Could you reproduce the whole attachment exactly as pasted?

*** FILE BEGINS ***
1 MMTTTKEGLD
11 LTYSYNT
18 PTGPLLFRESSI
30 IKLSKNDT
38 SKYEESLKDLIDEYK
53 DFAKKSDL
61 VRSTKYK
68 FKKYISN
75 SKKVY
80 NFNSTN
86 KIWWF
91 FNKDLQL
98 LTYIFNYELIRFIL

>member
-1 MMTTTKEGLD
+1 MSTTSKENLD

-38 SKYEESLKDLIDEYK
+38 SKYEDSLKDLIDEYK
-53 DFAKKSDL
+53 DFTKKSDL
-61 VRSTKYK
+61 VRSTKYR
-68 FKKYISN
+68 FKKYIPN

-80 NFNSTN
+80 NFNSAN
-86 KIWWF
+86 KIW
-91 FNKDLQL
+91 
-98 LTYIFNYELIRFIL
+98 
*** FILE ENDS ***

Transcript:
1 MMTTTKEGLD
11 LTYSYNT
18 PTGPLLFRESSI
30 IKLSKNDT
38 SKYEESLKDLIDEYK
53 DFAKKSDL
61 VRSTKYK
68 FKKYISN
75 SKKVY
80 NFNSTN
86 KIWWF
91 FNKDLQL
98 LTYIFNYELIRFIL

>member
-1 MMTTTKEGLD
+1 MSTTSKENLD

-38 SKYEESLKDLIDEYK
+38 SKYEDSLKDLIDEYK
-53 DFAKKSDL
+53 DFTKKSDL
-61 VRSTKYK
+61 VRSTKYR
-68 FKKYISN
+68 FKKYIPN

-80 NFNSTN
+80 NFNSAN
-86 KIWWF
+86 KIW
-91 FNKDLQL
+91 
-98 LTYIFNYELIRFIL
+98 